If you repeated it to yourself enough times throughout the season, you might have actually begun to believe it was true: There are no great teams in college basketball this year. There are no great teams in college basketball this year. There are no great teams in college basketball this year. It’s a clever device you can use to shift your reality to one that’s more easily digestible. You’re not fat; you just have big bones. Or a slow metabolism. Metabolism. Metabolism. Metabolism.
The 2010-11 sports-you-truly-care-about seasons are now at their conclusion, and Ohio State had the legitimate capability to win the national title in both football and basketball. It is still an incredibly a rare opportunity, despite the fact that Ohio State lost both respective title games as recently as 2006-7. This year’s Buckeyes also blew it on both accounts, though neither got as tantalizingly close as its predecessors did. It is very easy as well as counterproductive and unhealthy to get twisted up about championships that never happened. Let’s go ahead and do it anyway.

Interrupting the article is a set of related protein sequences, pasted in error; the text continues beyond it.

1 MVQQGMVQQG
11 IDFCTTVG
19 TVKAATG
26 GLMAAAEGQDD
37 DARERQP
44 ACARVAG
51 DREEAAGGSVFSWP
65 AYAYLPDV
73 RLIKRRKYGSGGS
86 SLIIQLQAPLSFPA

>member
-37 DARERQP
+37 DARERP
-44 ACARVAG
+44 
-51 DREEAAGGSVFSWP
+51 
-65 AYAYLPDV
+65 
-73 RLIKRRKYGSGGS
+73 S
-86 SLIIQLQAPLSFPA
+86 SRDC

Once you get past the play-in games, there are 63 NCAA tournament teams every March that don’t get to win the title. This year’s lucky team will either be a four, five, eight or 11 seed, which means that at best the NCAA selection committee’s 16th team into the tournament will win the championship. As you’re painfully aware, the Buckeyes were its first team in. Squandering the title is not unusual in the NCAA tournament; it’s the norm. The overall #1 seed regularly goes home disappointed, kicking the curb and cursing about what could have been.
Speaking of those play-in games, one of its participants is still somehow dancing five games later. VCU’s run to the Final Four is especially delicious for the masses since it transpired a mere two weeks after one of ESPN’s roundtables where the Rams’ resume was shat upon with feigned outrage by all participants, suggesting that the annoying, oral diarrhea disorder Dick Vitale has depressingly parlayed into a lucrative broadcasting career has suddenly grown communicable.
The Rams are managed by sudden coaching sensation Shaka Smart, who is not only fascinating because he’s a former Kenyon Lord point guard and Akron Zip assistant but because his name is really fun to say. Smart, who won’t turn 34 until next week, has VCU in the Final Four in his second year, beating Thad Matta (a fun name to say in its own right) by a full season, albeit without the shackles of inherited probation from Jim O’Brien.